The euro in the dollar's future Momentum gains: Self-fulfilling belief that Europe will adopt one currency.

October 22, 1997

THE LIKELIHOOD has increased that the European Union will have the mechanisms for a single currency -- the ''euro'' -- in place by Jan. 1, 1999, and will have coins and notes in circulation in two-thirds of its 15 member countries by mid-2002.

A few months ago, this reach seemed beyond Europe's grasp. Germany's cost of unification and France's tenacious retention of the welfare state meant the necessary deficit reductions could not be achieved. It was fashionable to say that only Luxembourg met the hard-currency criteria and only Ireland came close.

But since the EU summit in June reaffirmed the political will, finance ministries have become convinced it will happen and multinational companies have come to depend on it. The goal is a euro to rival the dollar as the world's benchmark currency, making a united Europe -- not the United States -- the world's economic power.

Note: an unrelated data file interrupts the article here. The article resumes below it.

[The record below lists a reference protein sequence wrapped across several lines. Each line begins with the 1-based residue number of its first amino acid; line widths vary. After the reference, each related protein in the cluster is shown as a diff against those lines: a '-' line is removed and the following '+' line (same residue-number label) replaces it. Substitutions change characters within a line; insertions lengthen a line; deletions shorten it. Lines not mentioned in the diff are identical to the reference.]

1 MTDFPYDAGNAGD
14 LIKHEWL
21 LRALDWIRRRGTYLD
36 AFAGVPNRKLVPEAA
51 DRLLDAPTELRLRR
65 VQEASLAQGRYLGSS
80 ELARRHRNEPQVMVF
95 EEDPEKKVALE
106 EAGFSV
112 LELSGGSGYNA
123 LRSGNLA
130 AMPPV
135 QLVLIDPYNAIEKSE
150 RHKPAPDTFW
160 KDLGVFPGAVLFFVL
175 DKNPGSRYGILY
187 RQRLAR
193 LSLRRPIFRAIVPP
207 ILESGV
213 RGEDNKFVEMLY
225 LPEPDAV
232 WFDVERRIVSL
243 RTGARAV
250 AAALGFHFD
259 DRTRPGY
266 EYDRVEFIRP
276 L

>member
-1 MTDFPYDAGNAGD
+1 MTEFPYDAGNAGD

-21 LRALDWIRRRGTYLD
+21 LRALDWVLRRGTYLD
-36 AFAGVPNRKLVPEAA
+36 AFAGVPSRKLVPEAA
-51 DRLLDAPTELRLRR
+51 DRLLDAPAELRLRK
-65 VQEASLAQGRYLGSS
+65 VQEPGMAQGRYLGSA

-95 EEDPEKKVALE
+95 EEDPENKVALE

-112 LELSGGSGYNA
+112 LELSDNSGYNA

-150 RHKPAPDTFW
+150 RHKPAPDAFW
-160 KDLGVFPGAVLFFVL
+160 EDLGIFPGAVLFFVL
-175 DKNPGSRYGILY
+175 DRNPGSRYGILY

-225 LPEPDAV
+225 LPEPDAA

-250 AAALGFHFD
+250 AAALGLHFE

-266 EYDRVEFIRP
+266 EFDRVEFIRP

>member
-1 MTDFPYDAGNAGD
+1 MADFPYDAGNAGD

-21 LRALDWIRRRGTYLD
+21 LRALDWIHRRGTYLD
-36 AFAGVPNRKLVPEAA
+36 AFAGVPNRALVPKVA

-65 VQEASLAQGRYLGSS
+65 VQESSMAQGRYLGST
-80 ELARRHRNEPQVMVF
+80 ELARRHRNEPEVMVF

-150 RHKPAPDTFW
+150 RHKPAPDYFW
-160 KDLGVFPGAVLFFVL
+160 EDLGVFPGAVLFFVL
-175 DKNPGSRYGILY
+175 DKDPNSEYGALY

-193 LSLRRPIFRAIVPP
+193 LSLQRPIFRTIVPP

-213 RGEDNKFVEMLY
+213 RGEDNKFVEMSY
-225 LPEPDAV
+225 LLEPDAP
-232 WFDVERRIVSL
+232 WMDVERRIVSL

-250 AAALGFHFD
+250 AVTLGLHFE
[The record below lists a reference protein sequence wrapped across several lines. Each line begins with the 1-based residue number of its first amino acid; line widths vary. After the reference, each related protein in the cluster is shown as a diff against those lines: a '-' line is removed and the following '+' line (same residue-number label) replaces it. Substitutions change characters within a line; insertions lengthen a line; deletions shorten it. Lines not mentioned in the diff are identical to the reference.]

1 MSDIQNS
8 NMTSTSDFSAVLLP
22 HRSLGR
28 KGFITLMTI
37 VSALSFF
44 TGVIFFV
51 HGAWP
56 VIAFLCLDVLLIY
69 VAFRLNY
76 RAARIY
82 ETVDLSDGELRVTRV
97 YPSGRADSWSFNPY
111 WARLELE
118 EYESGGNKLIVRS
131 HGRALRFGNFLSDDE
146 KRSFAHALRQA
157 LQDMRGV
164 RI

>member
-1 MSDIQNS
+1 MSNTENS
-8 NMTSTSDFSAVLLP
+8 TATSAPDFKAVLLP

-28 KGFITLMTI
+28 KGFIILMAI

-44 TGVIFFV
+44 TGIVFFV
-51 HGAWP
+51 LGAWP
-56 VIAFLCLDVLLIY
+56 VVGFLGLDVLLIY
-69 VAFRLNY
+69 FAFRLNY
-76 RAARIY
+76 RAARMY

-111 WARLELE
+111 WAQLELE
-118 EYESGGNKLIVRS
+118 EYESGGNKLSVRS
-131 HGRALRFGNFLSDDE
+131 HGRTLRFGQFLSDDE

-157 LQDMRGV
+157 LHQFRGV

Belief that it will happen is overcoming doubt that it should. Political leaders are coming to believe that this ''deepening'' of Europe is necessary to its ''broadening'' (taking in new members), rather than a barrier to it.

Reactions to the mood swing are taking place. Deputy Treasury Secretary Lawrence Summers assured a Senate committee yesterday that the United States has nothing to fear. The dollar will remain the reserve currency of choice in Asian markets; the euro will not greatly affect U.S. borrowing costs or interest rates.

In Britain, Prime Minister Tony Blair's Labor government had closed no option while trusting Germany and France not to get their act together. That no longer works. Most of the Cabinet and financial advisers believe Britain needs the euro. The problem: Mr. Blair promised the electorate a referendum first. Public opinion is not ready, and the Blair government has made no effort to change it. Meanwhile, the French Mint will start striking the euro coin next spring. Such announcements focus the mind. Belief in its inevitability can only enhance its acceptability.

Pub Date: 10/22/97

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